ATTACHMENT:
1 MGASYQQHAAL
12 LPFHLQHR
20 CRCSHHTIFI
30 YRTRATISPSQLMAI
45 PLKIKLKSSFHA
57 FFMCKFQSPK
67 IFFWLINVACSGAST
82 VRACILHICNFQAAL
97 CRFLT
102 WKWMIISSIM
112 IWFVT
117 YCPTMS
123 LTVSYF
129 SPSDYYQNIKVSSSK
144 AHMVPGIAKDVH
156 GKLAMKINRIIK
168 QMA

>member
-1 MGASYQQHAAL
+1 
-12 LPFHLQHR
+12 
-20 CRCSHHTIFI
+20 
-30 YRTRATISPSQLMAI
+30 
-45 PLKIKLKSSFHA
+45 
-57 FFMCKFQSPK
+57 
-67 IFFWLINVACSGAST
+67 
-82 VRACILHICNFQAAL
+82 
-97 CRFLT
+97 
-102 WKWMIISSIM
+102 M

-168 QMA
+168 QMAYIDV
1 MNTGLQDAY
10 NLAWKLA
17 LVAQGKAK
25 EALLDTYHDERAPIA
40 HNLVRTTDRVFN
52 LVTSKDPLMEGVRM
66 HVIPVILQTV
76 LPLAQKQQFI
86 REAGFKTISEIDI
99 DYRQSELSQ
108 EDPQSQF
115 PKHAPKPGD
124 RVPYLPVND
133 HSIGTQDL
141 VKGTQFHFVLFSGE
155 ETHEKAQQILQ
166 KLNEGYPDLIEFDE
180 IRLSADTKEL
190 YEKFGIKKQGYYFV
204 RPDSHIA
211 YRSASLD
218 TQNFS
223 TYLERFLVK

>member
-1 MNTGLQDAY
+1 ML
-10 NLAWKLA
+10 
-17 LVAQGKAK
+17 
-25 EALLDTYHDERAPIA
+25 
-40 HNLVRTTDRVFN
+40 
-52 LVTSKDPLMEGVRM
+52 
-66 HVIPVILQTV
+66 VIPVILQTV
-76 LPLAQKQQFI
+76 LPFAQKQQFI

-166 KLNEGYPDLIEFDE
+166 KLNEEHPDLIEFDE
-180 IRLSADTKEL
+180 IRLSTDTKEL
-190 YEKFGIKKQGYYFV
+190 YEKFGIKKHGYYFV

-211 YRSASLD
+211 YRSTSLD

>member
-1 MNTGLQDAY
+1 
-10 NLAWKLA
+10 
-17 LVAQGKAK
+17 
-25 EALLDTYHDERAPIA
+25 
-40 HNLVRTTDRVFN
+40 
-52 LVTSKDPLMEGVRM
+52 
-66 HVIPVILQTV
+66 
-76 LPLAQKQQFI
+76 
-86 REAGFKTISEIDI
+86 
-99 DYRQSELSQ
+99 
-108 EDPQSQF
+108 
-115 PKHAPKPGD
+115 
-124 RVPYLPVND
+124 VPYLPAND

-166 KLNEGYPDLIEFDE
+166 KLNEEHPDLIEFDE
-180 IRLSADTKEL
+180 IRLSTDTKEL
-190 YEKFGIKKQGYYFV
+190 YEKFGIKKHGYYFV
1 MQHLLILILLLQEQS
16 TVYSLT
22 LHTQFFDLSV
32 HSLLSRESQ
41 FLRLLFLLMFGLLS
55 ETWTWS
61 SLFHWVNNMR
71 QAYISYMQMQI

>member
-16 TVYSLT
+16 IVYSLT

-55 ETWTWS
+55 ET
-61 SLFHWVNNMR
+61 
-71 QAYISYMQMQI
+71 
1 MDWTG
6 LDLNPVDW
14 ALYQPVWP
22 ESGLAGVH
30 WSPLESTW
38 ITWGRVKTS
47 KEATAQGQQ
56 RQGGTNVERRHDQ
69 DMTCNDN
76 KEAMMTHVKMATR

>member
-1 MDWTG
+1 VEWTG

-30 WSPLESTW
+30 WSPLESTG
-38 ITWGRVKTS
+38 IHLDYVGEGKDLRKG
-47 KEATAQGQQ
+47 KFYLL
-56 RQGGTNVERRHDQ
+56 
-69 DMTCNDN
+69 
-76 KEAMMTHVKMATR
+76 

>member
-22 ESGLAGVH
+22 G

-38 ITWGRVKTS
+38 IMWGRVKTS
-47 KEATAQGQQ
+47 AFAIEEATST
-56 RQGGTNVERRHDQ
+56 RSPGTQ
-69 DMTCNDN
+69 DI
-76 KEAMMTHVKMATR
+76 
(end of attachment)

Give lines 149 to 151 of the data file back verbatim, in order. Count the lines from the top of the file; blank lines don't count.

>member
-1 MDWTG
+1 VEWTG